First Point: The understanding of religion is mediated through Ideology or world-view, although at the same time religion also has some bearing on the formation of ideology. It is a loop, where ‘perhaps’ primacy would have to be accorded to individual’s circumstances and/or interaction with the rest of the Nature. And, that is precisely why the subscribers of a given religion, say Islam or any other, can have extremely divergent positions (liberal or conservative) on a given issue.

    Second Point: I am not suggesting to ‘ignore’ religion. Understanding the role of religion is necessary to understand the response of the ‘religious’ people. However, I do not prefer to discuss religion, as that is not my domain. To me, religion is more a part of the ‘superstructure’, whereas my focus is on the substructure, i.e., the ‘mundane’ issues of peace, health, education and ‘roti, kapda aur makan'(bread, clothing and shelter). I would wish to focus on earthy issues like present ‘global economic crisis’ and not religion. I think we can surely engage with the present economic crisis, or the virus scare, or the disastrous situation in several parts of the world, or the ills afflicting our societies without bringing in religion.

    Third Point: South Asian observes: “Religion is an extremely important determinant of attitudes and beliefs”. Absolutely correct! BUT, FOR WHOM? And, this third observation also contradicts the first observation regarding the divergence between the viewpoints of the adherents of the same religion. At a very broad and crude level, religion – in the sense of observing rituals – is a result of the fear of the unknown. The aspect, or understanding, of religion that makes one humble and humane, and reduces alienation from the society is most welcome. In the ultimate, alienation from the society and an unfulfilled, or unsatisfied, life shifts our focus away from the ‘mundane’ issues. Else,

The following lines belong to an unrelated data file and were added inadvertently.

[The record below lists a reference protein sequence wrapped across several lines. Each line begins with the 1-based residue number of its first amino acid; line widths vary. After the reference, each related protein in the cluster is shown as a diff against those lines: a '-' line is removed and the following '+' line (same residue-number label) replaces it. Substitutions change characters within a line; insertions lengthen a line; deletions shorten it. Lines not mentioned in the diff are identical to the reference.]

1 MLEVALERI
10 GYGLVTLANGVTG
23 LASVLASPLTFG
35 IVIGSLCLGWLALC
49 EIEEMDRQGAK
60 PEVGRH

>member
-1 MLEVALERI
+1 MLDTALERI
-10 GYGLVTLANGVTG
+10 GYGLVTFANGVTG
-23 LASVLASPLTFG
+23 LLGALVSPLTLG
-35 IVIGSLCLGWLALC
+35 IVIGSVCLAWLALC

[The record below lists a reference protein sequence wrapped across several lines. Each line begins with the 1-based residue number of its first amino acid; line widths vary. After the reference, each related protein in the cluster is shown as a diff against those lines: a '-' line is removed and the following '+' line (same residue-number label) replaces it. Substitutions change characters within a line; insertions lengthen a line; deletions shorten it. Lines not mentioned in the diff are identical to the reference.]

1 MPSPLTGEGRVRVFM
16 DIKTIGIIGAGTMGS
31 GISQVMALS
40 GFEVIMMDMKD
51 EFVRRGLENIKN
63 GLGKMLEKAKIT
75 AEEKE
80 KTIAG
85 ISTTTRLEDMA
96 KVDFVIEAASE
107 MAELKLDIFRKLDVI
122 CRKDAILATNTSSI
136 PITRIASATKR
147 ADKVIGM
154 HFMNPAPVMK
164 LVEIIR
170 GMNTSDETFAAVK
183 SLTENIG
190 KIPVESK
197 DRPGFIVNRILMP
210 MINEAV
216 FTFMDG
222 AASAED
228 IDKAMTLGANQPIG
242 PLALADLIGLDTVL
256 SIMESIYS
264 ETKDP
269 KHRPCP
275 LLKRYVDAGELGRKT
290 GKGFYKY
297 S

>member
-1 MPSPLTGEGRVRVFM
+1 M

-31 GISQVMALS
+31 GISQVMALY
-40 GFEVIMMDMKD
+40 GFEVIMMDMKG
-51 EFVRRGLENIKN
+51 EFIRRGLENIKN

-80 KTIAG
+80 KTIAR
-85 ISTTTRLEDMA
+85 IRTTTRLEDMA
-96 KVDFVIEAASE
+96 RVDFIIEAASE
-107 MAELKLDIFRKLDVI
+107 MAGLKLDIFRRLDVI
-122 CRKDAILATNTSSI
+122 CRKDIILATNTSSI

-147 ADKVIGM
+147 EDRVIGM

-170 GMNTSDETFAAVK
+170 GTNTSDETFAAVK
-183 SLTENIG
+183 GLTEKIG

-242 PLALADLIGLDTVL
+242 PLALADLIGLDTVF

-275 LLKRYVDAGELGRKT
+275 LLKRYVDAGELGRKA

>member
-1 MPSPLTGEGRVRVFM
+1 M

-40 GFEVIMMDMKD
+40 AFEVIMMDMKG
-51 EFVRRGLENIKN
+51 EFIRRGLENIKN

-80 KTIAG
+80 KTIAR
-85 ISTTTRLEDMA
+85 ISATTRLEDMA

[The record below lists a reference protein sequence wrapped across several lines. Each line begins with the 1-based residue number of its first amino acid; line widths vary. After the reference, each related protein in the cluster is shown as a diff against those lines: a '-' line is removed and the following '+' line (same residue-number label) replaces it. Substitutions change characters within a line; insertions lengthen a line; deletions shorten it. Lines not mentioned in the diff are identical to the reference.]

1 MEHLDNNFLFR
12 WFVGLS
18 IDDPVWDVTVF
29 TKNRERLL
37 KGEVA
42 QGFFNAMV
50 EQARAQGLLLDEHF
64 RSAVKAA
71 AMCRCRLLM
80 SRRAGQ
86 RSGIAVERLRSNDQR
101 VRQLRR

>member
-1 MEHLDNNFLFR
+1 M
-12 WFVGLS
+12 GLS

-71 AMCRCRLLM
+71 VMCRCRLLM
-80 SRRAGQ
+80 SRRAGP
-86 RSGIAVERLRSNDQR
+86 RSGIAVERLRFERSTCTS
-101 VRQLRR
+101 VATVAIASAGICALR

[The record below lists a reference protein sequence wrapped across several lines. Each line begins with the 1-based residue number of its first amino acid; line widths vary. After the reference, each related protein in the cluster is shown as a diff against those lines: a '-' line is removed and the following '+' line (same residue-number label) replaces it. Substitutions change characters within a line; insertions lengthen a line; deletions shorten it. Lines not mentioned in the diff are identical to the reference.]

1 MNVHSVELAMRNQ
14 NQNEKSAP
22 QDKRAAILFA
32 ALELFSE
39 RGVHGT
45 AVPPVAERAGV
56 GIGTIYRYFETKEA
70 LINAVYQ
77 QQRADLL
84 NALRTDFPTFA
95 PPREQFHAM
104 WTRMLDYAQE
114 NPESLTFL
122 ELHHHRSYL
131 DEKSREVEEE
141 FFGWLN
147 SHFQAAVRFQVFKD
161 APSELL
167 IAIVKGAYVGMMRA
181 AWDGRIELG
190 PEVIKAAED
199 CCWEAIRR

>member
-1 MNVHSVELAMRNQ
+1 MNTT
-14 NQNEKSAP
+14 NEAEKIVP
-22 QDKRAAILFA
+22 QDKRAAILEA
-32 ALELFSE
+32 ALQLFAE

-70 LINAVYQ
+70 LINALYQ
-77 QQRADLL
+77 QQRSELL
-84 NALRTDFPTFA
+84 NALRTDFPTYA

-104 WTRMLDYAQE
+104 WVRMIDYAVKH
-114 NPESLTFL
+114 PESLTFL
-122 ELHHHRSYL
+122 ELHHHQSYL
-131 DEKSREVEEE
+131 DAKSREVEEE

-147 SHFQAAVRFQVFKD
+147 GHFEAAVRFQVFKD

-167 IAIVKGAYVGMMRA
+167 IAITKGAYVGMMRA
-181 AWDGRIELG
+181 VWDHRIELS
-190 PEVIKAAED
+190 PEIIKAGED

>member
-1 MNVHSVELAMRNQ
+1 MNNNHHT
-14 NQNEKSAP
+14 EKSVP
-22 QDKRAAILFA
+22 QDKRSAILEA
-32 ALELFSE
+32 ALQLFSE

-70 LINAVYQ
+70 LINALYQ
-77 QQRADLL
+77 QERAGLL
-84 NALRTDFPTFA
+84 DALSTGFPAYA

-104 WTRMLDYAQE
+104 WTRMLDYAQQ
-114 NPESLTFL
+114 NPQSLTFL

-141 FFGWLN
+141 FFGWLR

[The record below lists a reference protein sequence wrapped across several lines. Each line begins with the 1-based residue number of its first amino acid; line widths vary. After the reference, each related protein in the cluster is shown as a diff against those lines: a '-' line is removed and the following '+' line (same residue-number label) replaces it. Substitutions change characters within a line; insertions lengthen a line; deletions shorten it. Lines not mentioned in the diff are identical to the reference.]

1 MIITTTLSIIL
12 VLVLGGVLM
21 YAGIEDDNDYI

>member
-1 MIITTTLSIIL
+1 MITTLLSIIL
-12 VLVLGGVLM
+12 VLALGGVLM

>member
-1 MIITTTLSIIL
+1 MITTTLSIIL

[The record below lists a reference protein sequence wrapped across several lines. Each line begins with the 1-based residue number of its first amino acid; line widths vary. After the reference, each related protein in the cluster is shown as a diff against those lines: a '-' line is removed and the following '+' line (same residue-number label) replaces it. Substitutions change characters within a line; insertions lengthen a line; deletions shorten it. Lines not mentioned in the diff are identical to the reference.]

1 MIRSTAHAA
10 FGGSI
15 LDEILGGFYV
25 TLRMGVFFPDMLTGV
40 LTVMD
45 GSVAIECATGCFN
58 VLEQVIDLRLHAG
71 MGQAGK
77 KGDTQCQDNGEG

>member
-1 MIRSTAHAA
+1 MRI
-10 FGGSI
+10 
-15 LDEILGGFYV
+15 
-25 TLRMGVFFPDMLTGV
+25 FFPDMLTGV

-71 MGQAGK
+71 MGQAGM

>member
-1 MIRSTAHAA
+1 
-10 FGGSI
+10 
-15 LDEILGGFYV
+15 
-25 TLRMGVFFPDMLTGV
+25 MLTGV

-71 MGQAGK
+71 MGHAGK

nah thaa kuchh to khudaa thaa, …….
    (When there was nothing, God was;…)

  • SouthAsian
    Posted at 22:43h, 06 May Reply

    Hasan, Your comment was quite simple and clear. What I meant was that the simple comment contained within it many complex issues.

    Religion provides a frame of reference and a common language for its adherents. Muslims can hold many different ideological positions but when they want to validate their positions they go back to the surahs and the ahadees. Of course, they choose different sections of the texts but the source of the confirmation remains common.

    I also wish that we can focus on earthly issues without bringing in religion. But tell me, which issue can we tackle in Pakistan without reference to religion? Even ‘roti, kapra aur makaan’ had to be couched in terms of Islamic Socialism when the time came for implementation.

    The metaphors in which arguments can be effectively made in Pakistan are religious. The early leftists were struggling on behalf of the oppressed but they got nowhere because their metaphors did not resonate with their audience.

  • Hasan Abdullah
    Posted at 08:26h, 08 May Reply

    I am an Indian; and, in India, people like me discuss about issues without any reference to religion, and ‘validate’ their position on the basis of accepted human morals. The ‘Muslim’ identity is subsumed in human identity.

    The reasons for the failure of any ‘movement’ can be ‘complex’.